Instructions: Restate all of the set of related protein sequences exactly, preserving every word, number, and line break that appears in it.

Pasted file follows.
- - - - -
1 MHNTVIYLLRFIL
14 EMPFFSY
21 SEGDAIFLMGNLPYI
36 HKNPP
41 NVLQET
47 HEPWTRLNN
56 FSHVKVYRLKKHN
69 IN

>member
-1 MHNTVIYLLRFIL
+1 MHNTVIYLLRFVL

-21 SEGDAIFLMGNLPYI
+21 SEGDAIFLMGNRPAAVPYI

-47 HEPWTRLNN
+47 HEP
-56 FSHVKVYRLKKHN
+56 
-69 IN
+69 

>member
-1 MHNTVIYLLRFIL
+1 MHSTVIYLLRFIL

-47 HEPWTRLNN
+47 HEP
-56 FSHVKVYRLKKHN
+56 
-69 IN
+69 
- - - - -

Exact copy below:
1 MHNTVIYLLRFIL
14 EMPFFSY
21 SEGDAIFLMGNLPYI
36 HKNPP
41 NVLQET
47 HEPWTRLNN
56 FSHVKVYRLKKHN
69 IN

>member
-1 MHNTVIYLLRFIL
+1 MHNTVIYLLRFVL

-21 SEGDAIFLMGNLPYI
+21 SEGDAIFLMGNRPAAVPYI

-47 HEPWTRLNN
+47 HEP
-56 FSHVKVYRLKKHN
+56 
-69 IN
+69 

>member
-1 MHNTVIYLLRFIL
+1 MHSTVIYLLRFIL

-47 HEPWTRLNN
+47 HEP
-56 FSHVKVYRLKKHN
+56 
-69 IN
+69 